4.2. Orientation of the structure

In the algorithm described in 4.1, in the case of a biorder (k,i) with i<k, we have not completely described which edge (left or right son) receives the label (this edge will be called the main edge of the branching). The second step of the method is to make this choice explicit.

There are essentially four options in the program. The first is to make this choice randomly (usually with probability 1/2). The second option is to make this choice such that the main edges alternate (left and right) when moving along a segment of the tree. The third option is to fix the choice such that the main edge is always on the same side; this may give a simulation of a wind effect in the final image of the tree. The last option is to choose the orientation such that the main edge is closer to the vertical direction than the other edge. This choice cannot be decided until the coordinates of the branching nodes on a 2D or 3D image are computed (see below 4.3).

4.3. Generation of the geometrical tree

The third step of our method is the application of an elementary geometry, once the topological tree has been obtained, by determining the position in the space of each node of the tree.

By elementary geometry, we mean the choices (Figure 7):

- for each edge e, a width W(e) and a length L(e),

- for each branching node v, two angles O1(V) and 82(v),

-in the case of a 3D drawing, a third angle 03(v) is necessary, corresponding to the so-called phyllotaxy botanical phenomenon.



Figure 7. The 2D geometry : width, length and two branching angles.

One of the main ideas of our method is to make the width and length of an edge depend only on the order of that edge, and the two angles G1 and 02 relative to a branching node depend only on the biorder of that node.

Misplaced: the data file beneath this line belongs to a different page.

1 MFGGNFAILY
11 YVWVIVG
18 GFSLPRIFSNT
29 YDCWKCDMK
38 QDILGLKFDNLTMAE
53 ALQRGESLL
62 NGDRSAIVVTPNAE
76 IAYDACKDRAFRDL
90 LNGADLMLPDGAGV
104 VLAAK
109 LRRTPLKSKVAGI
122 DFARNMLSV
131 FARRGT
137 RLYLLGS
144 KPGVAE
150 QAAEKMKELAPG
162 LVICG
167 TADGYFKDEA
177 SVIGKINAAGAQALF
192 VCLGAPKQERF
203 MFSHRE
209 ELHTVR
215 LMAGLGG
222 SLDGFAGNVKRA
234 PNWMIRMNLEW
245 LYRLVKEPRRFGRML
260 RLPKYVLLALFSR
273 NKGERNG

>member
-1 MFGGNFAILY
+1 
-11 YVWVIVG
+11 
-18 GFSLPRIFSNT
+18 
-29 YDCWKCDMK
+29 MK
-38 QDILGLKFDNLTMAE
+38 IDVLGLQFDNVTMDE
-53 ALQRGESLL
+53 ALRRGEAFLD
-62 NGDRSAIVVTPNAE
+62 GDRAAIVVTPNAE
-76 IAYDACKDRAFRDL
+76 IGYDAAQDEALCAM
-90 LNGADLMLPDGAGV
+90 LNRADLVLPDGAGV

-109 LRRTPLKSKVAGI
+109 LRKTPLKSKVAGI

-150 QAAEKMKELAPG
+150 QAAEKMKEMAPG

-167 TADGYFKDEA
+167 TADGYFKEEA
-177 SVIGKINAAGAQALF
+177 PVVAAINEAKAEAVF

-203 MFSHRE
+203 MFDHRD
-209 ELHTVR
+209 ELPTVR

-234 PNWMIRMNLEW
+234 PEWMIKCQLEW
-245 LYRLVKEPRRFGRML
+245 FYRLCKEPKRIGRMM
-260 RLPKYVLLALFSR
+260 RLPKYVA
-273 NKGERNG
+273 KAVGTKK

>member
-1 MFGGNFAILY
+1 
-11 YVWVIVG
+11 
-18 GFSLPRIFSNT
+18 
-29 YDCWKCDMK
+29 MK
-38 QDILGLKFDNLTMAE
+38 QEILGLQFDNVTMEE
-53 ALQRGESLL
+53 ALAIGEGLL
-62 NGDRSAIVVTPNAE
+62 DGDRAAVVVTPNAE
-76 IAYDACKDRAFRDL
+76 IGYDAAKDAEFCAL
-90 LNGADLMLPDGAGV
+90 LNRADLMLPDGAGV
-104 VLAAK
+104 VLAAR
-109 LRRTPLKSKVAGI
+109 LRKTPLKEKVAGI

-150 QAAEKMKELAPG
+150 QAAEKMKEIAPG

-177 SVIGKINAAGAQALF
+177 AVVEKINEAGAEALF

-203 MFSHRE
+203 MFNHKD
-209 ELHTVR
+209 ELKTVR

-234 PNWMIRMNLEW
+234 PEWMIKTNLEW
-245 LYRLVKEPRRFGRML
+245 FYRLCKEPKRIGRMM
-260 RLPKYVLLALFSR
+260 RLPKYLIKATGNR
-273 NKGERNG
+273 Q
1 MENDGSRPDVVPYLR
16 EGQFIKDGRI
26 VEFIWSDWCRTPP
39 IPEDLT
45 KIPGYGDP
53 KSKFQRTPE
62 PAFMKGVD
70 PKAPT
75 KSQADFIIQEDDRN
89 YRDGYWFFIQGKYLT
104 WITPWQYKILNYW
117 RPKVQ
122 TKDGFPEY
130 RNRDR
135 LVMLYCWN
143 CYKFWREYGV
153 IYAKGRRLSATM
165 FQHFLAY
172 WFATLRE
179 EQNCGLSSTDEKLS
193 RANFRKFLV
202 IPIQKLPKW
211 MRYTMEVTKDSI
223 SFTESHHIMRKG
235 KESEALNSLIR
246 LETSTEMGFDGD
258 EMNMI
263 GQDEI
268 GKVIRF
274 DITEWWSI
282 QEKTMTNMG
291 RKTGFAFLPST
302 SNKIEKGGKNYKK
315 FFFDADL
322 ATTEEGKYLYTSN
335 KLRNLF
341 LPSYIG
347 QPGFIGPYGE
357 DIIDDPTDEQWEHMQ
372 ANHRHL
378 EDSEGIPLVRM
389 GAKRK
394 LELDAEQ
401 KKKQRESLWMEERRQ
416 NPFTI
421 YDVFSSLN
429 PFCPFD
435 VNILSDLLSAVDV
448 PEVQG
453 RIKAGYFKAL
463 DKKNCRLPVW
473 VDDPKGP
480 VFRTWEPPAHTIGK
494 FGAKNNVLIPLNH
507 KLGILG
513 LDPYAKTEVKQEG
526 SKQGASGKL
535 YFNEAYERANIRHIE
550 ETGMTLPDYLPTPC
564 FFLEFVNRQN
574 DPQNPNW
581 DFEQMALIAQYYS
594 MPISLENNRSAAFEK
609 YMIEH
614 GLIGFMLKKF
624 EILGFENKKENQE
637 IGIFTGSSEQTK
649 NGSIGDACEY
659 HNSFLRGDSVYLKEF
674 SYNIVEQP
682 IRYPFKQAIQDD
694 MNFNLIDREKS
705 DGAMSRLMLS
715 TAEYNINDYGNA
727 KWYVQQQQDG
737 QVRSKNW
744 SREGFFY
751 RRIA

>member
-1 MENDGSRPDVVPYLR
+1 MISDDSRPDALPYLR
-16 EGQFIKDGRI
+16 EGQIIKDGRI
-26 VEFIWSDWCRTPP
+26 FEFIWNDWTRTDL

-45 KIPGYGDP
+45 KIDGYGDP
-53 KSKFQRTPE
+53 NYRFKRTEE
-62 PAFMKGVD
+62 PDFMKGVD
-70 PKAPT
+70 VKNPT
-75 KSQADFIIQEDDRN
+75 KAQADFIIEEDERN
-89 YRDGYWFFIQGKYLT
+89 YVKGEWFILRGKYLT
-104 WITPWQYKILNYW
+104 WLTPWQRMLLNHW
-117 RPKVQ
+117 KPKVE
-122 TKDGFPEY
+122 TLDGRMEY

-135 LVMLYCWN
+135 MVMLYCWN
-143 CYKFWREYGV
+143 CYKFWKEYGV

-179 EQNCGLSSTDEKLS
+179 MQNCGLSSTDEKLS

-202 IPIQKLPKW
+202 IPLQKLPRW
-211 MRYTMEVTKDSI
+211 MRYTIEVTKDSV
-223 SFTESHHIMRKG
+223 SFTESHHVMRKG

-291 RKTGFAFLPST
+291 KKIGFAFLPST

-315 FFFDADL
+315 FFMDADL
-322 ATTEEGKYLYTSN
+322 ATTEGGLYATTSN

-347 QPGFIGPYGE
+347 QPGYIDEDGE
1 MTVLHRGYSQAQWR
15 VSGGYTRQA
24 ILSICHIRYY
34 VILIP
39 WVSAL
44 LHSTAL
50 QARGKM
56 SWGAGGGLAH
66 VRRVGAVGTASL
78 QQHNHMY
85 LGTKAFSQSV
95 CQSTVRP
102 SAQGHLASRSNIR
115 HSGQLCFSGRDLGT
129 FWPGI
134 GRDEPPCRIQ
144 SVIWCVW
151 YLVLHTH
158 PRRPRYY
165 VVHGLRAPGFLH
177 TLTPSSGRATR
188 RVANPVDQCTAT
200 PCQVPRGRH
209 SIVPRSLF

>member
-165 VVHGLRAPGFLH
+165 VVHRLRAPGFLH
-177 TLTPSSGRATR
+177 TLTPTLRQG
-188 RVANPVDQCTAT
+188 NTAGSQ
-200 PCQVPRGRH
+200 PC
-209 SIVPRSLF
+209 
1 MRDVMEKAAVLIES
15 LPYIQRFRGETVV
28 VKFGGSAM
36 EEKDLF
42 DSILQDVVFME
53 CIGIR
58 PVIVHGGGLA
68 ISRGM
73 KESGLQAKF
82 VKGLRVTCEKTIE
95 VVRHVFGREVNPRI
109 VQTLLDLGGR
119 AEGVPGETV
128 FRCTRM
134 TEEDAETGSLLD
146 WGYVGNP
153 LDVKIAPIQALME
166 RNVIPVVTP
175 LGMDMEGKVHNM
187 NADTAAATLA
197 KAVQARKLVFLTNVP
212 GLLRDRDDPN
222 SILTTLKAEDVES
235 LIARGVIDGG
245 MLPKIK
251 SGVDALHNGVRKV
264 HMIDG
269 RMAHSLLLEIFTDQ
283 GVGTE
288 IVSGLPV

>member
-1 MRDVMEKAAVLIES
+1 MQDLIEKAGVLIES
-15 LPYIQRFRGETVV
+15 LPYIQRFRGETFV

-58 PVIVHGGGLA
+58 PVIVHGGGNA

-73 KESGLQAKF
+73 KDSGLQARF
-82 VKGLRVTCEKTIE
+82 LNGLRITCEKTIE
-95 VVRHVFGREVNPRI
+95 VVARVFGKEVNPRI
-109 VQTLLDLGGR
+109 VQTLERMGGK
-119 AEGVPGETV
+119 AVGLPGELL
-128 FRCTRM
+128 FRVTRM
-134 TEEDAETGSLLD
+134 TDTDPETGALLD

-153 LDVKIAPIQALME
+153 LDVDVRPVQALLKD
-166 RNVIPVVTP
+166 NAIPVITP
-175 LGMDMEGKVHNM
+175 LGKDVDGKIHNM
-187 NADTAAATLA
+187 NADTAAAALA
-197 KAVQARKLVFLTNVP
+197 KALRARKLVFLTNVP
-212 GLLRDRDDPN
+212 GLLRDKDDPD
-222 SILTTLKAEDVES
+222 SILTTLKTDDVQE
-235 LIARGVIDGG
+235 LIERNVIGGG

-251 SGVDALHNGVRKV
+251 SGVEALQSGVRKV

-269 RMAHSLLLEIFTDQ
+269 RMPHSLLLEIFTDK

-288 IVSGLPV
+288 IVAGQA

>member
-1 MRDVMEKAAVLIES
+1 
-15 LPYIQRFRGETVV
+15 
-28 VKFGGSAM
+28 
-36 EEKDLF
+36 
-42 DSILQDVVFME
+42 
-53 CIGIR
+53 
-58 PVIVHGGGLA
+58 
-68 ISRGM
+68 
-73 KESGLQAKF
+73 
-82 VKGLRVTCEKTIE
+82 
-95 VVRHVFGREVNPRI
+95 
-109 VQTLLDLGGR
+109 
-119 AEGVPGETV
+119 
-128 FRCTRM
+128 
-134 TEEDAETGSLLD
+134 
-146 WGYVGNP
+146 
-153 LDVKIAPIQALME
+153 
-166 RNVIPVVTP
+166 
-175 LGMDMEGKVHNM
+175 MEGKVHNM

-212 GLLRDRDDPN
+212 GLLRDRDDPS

We have chosen certain arbitrary laws for these four parameters, corresponding to a certain aesthetic effect of the image of the tree, together with a certain realism from the botany; for a more precise study, see Honda [14], Leopold [19], Mendes-France[26], Stevens[40], Usually, for botanical trees, as for many other natural branching patterns, the width of the branches decreases when moving from the root to the terminal nodes. In general, it is the same for the length of the branches, although the decrease is less important. Thus, it is natural to choose the laws of width and length as non-decreasing functions W(k) and L(k) of the order k. In the pictures presented below, the laws are linear or quadratic for L(k) and polynomial or exponential for W(k) : L(k) = , * or L(k) = C1 * k2 ; W(k) = C2 * k" or W(k) = C2 * ?* with C1, c2, a and ? some numerical constants. For the choice of a, good visual aspects are obtained with a such that W(k) = c3 * L(k)s'2, that is a=S or S/2 in the quadratic or linear cases for the length.